Genetic identity, pharming, DNA theft, biopiracy, designer babies, consumer eugenics, genetic underclass and molecular surveillance. These are just a few of the many new terms that have appeared in the media over the past few years in an effort to understand – or often to simply describe – the implications of recent developments in biotechnology for ideas of identity, self, family, nature and technology.
Although many issues are already being examined by ethicists and government organisations, the results usually take the form of highly technical, almost philosophical, reports. When they are reported in the popular media, the tone is often alarmist and sensational. Film and literature sometimes deal with these themes, but due to the nature of the media they stay fictional and are often over-dramatised.
Products, however, as a special category of object, can locate these issues within a context of day-to-day material culture. Design today is concerned with commerce and marketing, but it could operate on a more intellectual level, bringing philosophical issues into the everyday environment in a novel yet accessible way. Although there is a relatively high awareness of biotechnology in the public sphere, there is very little actual understanding of it and, as a result, public discussion is very limited. Much of the current debate is presented through newspapers and specialist reports. The flow of information is one-way – from the experts to the public. It is only when something goes wrong that the public get to express their concerns: for example, the GM food debate in the UK. In much of the debate so far, the public have participated as citizens arguing in very general terms about the ethical, moral and social issues. Yet when we act as consumers we often suspend these general beliefs and act on other impulses. There is a separation between what we believe ought to be and how we actually behave when we want to use a biotech service or product. Design can shift the discussion from one of abstract generalities separated from our lives to tangible examples grounded in our experiences as members of a consumer society. In this way, people can become involved in the debate earlier, creating a dialogue between the public and the experts who define the policies and regulations that will shape the future of biotechnology.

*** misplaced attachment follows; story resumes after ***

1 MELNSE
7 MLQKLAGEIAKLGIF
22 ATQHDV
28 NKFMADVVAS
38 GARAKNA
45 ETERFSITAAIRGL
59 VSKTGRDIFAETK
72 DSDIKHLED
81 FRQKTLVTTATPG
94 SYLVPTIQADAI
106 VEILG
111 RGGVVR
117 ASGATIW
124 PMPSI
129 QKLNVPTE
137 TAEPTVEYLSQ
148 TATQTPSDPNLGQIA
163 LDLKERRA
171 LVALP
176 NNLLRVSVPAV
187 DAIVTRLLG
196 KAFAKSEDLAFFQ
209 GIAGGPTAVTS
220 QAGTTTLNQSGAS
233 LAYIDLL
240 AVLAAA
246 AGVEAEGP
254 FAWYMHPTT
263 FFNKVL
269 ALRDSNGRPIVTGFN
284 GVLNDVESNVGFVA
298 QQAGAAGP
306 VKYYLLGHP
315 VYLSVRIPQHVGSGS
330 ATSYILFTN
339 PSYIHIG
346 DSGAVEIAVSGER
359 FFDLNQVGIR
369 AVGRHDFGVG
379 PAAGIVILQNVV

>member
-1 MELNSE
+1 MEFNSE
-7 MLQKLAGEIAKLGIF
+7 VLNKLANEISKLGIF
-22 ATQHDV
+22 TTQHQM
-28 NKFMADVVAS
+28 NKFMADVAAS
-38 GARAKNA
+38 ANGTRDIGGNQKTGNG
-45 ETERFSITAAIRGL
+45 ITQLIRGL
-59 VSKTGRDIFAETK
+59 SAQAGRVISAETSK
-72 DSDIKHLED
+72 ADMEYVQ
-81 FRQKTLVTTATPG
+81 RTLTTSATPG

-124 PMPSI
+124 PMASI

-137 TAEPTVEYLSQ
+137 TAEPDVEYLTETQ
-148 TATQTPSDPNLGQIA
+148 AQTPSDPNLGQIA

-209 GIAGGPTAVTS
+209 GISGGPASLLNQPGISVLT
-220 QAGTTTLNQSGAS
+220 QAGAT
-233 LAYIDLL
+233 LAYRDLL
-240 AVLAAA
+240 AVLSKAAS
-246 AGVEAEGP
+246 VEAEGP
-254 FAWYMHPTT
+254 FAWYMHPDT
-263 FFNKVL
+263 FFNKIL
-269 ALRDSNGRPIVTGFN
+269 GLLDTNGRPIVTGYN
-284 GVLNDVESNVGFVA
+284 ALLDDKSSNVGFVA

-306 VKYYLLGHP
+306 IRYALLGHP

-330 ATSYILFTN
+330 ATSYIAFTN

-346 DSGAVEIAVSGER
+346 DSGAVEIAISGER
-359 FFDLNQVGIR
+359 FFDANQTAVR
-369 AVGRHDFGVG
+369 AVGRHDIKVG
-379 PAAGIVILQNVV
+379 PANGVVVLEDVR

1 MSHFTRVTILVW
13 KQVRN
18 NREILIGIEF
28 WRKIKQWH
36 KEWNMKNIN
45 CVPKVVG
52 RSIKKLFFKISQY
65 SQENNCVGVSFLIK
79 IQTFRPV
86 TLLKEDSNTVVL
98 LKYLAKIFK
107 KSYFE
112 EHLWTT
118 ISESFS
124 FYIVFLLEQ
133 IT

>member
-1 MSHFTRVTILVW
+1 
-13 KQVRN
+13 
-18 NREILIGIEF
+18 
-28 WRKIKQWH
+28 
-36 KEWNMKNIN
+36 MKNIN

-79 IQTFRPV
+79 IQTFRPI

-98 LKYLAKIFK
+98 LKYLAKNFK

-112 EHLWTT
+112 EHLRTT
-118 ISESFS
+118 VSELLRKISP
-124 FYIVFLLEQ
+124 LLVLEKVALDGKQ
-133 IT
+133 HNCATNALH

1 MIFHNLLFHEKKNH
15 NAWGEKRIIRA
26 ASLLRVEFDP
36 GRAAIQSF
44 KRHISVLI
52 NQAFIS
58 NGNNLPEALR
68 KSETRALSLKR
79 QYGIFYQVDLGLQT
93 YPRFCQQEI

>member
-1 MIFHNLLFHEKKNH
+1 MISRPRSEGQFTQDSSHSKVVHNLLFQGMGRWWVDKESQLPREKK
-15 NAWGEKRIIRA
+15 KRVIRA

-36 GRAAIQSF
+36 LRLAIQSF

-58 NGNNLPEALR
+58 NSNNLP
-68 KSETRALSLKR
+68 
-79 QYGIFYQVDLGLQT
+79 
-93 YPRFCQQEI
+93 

The hope is that design can explore public perceptions of different biofutures before they happen, and help shape the regulations that ensure the most humane and desirable futures are the most likely to become reality. Ideas of right and wrong are not just abstractions, but are entangled in everyday consumer choices.
As biotech moves out of the laboratory and into the marketplace, there is a need now, more than ever, for a form of design that questions the cultural, social and ethical implications of emerging technologies. A form of design that can help us to define the most desirable futures, and avoid the least desirable.